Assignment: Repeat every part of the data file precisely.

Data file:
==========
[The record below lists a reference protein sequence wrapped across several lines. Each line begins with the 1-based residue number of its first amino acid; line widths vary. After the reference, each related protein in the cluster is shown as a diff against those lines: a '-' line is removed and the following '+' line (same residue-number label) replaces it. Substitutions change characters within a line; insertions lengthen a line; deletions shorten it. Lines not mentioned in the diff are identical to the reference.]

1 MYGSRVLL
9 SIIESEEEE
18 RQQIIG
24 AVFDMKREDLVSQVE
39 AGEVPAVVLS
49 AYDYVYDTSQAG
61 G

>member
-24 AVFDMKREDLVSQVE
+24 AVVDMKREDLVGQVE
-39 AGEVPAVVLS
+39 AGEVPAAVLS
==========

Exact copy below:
[The record below lists a reference protein sequence wrapped across several lines. Each line begins with the 1-based residue number of its first amino acid; line widths vary. After the reference, each related protein in the cluster is shown as a diff against those lines: a '-' line is removed and the following '+' line (same residue-number label) replaces it. Substitutions change characters within a line; insertions lengthen a line; deletions shorten it. Lines not mentioned in the diff are identical to the reference.]

1 MYGSRVLL
9 SIIESEEEE
18 RQQIIG
24 AVFDMKREDLVSQVE
39 AGEVPAVVLS
49 AYDYVYDTSQAG
61 G

>member
-24 AVFDMKREDLVSQVE
+24 AVVDMKREDLVGQVE
-39 AGEVPAVVLS
+39 AGEVPAAVLS